Let’s protect our children in schools | Charleston Daily Mail
In today’s partisan world of politics, many might think that we now live in a divided America. That’s simply not true.
Americans form their priorities based on their values – and making sure our kids remain safe in every single school across the country has always been at the top of that list.
It is important to acknowledge that the vast majority our teachers, principals, and school employees are dedicated professionals and strong role models, but we must take action against that small minority who are sexual predators and directly interact with our kids in schools across the country.
In 2014 alone, 459 teachers and school employees across America were arrested for sexual misconduct, and since the start of this year, 40 more have been arrested.
These numbers are staggering. Infuriating. These numbers mean that more than one child is being sexually assaulted every day by a trusted adult in the school system. And that only includes those who have been caught and detained.
While this is not only a problem in education, we must be particularly concerned about school employees because of the trust we place in them to care for our children.
Just imagine how many predators we could have prevented from harming our students if we chose to do something about this unacceptable offense. Just imagine how many children’s lives could have been different if we chose to take action, including preventing the outcome of the rape and death of our very own West Virginia student, Jeremy Bell.
Jeremy was a fifth grade student from Fayette County, West Virginia who was on an overnight fishing trip with his elementary school principal when he mysteriously died from a head injury in 1997.
Nearly eight years later, investigators discovered that Jeremy was raped and murdered by none other than Edgar Friedrichs Jr., Jeremy’s principal and supervisor on the trip.
Thankfully, Mr. Friedrichs is now serving a life sentence in connection with Jeremy’s death.
And although Jeremy’s death is in-and-of-itself disturbing, Mr. Friedrichs’ past proves to be even more troubling.
Prior to working as Fayette County’s principal, Mr. Friedrichs was previously dismissed by a school in Delaware County, Pa., on suspicion of sexual misconduct.
That school then helped him land a new teaching position in West Virginia.
He taught for 26 years in West Virginia – 26 years – before he was finally dismissed in 2001 when he was indicted for sexually abusing four boys.
Jeremy’s disturbing fate coupled with Mr. Friedrich’s story is heartbreaking and simply unacceptable.
As a parent, as a grandparent and as a representative of the great state of West Virginia – inaction is not an option.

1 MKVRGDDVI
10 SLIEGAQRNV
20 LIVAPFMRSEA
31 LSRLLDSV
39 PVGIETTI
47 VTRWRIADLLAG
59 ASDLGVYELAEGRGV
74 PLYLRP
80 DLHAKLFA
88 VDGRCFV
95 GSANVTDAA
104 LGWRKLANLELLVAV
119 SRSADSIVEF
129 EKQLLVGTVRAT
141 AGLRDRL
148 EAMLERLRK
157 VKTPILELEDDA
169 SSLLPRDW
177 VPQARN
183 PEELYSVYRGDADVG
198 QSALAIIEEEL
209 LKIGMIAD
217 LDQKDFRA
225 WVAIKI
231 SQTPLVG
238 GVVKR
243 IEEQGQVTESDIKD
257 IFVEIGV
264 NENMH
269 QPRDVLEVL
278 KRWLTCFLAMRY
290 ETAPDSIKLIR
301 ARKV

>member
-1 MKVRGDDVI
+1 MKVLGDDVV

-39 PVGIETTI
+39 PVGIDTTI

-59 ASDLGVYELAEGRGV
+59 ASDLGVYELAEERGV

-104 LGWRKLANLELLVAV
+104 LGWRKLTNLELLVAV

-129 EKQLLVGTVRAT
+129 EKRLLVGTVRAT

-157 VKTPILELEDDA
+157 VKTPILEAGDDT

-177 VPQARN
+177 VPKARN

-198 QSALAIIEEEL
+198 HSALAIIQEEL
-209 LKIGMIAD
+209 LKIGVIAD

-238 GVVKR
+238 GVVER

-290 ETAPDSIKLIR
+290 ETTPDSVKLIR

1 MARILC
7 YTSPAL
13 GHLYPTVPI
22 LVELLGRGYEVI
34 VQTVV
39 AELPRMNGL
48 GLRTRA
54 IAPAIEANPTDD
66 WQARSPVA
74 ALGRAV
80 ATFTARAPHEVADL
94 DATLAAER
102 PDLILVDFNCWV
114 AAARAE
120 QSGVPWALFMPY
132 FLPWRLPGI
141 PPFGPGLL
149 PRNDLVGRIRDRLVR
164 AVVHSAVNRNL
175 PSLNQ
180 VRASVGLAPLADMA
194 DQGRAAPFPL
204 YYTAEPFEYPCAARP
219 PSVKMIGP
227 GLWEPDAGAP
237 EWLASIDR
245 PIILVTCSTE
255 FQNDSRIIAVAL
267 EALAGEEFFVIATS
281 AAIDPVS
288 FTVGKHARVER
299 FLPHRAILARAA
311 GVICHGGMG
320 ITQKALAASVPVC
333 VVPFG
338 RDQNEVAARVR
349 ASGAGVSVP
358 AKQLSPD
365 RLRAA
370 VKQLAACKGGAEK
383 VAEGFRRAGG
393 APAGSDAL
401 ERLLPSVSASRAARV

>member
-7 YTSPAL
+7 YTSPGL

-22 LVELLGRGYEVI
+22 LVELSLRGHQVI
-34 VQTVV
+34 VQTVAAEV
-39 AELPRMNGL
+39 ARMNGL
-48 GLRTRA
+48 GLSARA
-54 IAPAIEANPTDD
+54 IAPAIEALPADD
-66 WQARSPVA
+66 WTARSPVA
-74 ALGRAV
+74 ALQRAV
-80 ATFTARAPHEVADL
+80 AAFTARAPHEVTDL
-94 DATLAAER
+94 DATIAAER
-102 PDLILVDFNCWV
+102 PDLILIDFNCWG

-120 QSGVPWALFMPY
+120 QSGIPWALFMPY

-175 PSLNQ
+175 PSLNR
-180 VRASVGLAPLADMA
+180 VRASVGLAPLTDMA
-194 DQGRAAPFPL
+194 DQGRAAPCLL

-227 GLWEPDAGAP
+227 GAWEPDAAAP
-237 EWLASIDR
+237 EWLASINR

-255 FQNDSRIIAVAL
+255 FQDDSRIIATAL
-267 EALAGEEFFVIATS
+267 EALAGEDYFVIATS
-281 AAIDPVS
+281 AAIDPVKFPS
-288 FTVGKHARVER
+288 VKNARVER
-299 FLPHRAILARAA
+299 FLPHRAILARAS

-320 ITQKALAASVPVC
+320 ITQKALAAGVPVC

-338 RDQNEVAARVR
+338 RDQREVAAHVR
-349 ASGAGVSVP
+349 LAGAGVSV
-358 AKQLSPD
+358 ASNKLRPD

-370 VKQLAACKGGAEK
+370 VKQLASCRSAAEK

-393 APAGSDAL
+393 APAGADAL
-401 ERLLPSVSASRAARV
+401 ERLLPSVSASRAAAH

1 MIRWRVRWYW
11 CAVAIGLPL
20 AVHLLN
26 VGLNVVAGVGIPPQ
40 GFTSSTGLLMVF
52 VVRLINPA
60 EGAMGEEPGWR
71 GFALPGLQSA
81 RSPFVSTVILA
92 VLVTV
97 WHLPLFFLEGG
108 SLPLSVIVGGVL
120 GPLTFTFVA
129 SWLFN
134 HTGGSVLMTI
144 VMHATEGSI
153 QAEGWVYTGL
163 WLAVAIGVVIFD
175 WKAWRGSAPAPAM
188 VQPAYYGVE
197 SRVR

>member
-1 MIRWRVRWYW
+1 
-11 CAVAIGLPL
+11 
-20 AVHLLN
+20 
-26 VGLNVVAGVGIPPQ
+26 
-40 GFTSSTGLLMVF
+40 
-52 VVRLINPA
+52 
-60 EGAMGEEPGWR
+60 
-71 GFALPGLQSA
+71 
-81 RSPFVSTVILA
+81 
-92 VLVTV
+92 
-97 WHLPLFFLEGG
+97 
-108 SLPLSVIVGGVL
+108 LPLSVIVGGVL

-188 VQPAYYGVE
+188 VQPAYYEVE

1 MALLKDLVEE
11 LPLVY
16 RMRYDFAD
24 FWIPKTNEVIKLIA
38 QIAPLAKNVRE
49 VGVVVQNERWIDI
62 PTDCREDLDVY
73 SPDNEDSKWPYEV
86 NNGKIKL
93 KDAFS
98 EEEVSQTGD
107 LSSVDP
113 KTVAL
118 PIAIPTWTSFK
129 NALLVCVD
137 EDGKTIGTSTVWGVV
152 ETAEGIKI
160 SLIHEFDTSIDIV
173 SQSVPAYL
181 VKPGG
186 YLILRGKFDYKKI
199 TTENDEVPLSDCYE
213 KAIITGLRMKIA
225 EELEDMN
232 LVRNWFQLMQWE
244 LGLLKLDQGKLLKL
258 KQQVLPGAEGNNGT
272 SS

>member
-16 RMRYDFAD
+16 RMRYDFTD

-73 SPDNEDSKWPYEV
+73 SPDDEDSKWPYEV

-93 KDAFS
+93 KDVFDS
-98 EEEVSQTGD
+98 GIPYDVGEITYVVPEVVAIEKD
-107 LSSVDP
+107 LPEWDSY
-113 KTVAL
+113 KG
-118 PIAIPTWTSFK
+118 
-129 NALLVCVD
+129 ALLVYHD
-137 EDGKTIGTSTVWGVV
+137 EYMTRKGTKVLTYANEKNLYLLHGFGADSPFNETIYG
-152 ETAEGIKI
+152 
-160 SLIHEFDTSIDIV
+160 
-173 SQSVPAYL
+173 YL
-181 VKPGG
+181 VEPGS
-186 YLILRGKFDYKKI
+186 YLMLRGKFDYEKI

That is why Sen. Pat Toomey, R-Pa., and I are introducing legislation – The Protecting Students from Sexual and Violent Predator Act – that would require all employees who work with our students pass a background check to make sure they have no criminal records or an abusive history. These employees include everyone from principals, teachers and secretaries, to bus drivers, cafeteria workers and janitors.
There are more than four million teachers and school staff employed by our public school districts across the United States. There are also millions of additional workers who have direct access to students. And yet, there is no national background check policy in place for the people who work every day directly with our kids.
Even worse, not all states require checks of child abuse and neglect registries or sex-offender registry checks. A recent report by the Government Accountability Office discovered that five states don’t require background checks at all for applicants seeking employment at our schools.
In addition, not all states use both state and federal sources of criminal data like a state law enforcement database or the FBI’s Interstate Identification Index. Our current system allows offenders to slip through the cracks.
This bill would simply establish uniform requirements for existing and prospective employees to undergo mandatory background checks, including state criminal registries, state child-abuse and neglect registries, an FBI fingerprint check, and a check of the National Sex Offender Registry.
Since my tenure as governor, I have asked that all West Virginians commit to keeping five promises to our children. Every child should have a caring adult in his or her life. Every child should have a healthy start to life.
Every child should have a marketable skill to support future success. Every child should be taught to be a caring adult and be given an opportunity to serve in the local community. And finally, at the heart of this piece of legislation, every child deserves to have at least one place where they feel safe and no harm can enter.
For many of our kids these days, that place is at school. With this legislation, this is one promise we can keep.
If we can even make the smallest difference in changing the outcomes of students’ lives like Jeremy Bell, then we must act.
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